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P.S. 160 battle gets nasty as meeting is closed early

The battle for a new annex for P.S. 160 took an ugly turn last week.

Parents, teachers and students faced off against Community Board 12’s Zoning and Variance Committee to ask the board to approve the project, which would build a five-story annex at 1061-1071 52nd Street. The annex would be located next to P.S. 160, 5105 Fort Hamilton Parkway.

The public hearing was expected to last several hours, giving anyone who wanted to speak three minutes to do so. However, Committee Chair Peter Rebenwurzel ended the meeting abruptly after about an hour.

Problems started when Assemblyman Dov Hikind, who opposes the annex, said the overflow of students at P.S. 160 — the school was built for 535 kids but has 821 — should attend other neighborhood schools, which he said were under capacity.

P.S. 160’s teachers and parents were visibly upset by his comments. Ellen Driesen, School District 20’s United Federation of Teacher’s (UFT) representative, asked for the microphone to address Hikind’s “inaccurate” remarks but Rebenwurzel refused, saying Driesen already had her public speaking time.

Parents and teachers began banging their fists on the tables and chanting, “Let her speak.”

Instead, Rebenwurzel concluded the meeting, denying anyone else an opportunity to voice their opinions about the annex.

After the meeting, Driesen said she wanted to point out that the schools Hikind referred to must remain underutilized by law.

“P.S. 164 has special ed children and there are mandates. Some classes can’t exceed 12 students,” she said.

Hikind also insisted that it would be financially unsound for the city Department of Education (DOE) to build an annex, which would cost $33 million to construct, when public schools’ budgets are being slashed because of the global recession.

“That is an incredible amount of money to spend when they are going to cut back what’s needed,” Hikind said.

However, Fred Maley of the School Construction Authority (SCA) said that the DOE has already set aside the money for the annex and if it is not used, it will be spent next year on another school construction project. The money would not be given to public schools facing budget cuts.

“The capital money will not be transferred to expense costs,” Maley explained.

Members of the Zoning and Variance Committee also expressed concern with the annex’s size. Rebenwurzel wondered how much space would be between the annex and the homes located in back of the building.

The annex’s architect, James Elberfeld, said the annex would be four feet from the property line on one side and eight feet on another side. Elberfeld noted that the annex would be facing garages, not homeowners’ windows.

Tami Rachelson, the DOE’s deputy director of real estate, shot down any concerns about the annex’s five-story height.

She noted that a few years ago, the Board of Standards and Appeals (BSA) approved a seven-story condominium for the same site that would house the annex.

“I live directly across the street from this property,” said Linda Morgan. “Every private dwelling built up. They built two and three stories above a two-story building. So what’s the problem?”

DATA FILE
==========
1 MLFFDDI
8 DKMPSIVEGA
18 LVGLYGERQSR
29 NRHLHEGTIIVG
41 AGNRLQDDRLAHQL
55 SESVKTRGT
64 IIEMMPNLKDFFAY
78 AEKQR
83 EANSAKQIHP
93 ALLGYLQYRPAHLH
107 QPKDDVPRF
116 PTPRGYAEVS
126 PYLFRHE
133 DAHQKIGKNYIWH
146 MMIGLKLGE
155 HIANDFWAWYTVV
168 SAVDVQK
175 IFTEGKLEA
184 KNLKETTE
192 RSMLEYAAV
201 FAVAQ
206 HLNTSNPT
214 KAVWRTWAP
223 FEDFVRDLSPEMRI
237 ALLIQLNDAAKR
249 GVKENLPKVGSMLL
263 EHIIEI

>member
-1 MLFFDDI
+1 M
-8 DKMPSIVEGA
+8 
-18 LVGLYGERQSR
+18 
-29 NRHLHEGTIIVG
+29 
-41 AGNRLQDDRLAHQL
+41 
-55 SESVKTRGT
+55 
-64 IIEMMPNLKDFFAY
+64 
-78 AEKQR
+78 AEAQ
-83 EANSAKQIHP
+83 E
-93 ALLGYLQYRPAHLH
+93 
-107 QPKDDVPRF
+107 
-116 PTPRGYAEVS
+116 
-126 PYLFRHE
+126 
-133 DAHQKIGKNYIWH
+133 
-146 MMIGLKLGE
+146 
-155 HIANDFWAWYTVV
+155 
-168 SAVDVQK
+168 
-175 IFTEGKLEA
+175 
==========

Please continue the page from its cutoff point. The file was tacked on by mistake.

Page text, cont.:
The DOE is ready to purchase the 52nd Street lot where the annex would be located. A deal has been reached with the lot owner but Rachelson said she couldn’t reveal the cost because a contract has yet to be signed.

“We’re paying market rates and not above market rates for the property,” she said.

“The lot is empty. It’s been vacant for 10 years,” said Lourdes Roman, a P.S. 160 Parent-Teacher Association (PTA) member. “It’s just a breeding ground for rodents. In the summertime, it’s a breeding ground for mosquitoes.”

P.S. 160 is located in Borough Park, which maintains a large Orthodox Jewish population. Hikind said 90 percent of those families send their children to yeshivas, and not public schools.

According to DOE records, half of P.S. 160’s student population receive English-as-a-Second- Language instruction and 82 percent live in poverty. The student body is 67 percent Asian, 20 percent Hispanic, 2.3 percent African-American, and 10 percent white.

Hikind claimed that the majority of P.S. 160’s students are from outside the community.

But P.S. 160 Principal Margaret Russo disagreed, saying, “Twelve percent of our children do not live in our zone. All the rest lived within our zone when they registered.”

The school does not accept students from outside the zoned area, Russo explained.

P.S. 160’s students are learning in severely overcrowded conditions.

“We have the speech teacher working in the broom closet,” said teacher Amy Stark. “The nurse works in the bathroom.”

“Our gym is shared in a small spot in the cafeteria,” said PTA member Theresa Basso. “Our children are entitled to have gym.”

“We do not have a designated music room or science lab,” Russo said.

“We are at 139 percent utilization,” Russo said. “The situation is unfair to the many students and teachers.”

“You cannot work with a class of 33 children and give them one-to-one attention,” Driesen said.

The annex would provide space for 536 students in pre-K to fifth grade, as well as special education students. There would be about 20 classrooms as well as a gym, library, auditorium and cafeteria. The DOE would like to link the annex to P.S. 160 via a one-floor bridge.

Russo said, “It would be morally unconscionable to deny our children the opportunities this initiative will afford them.”

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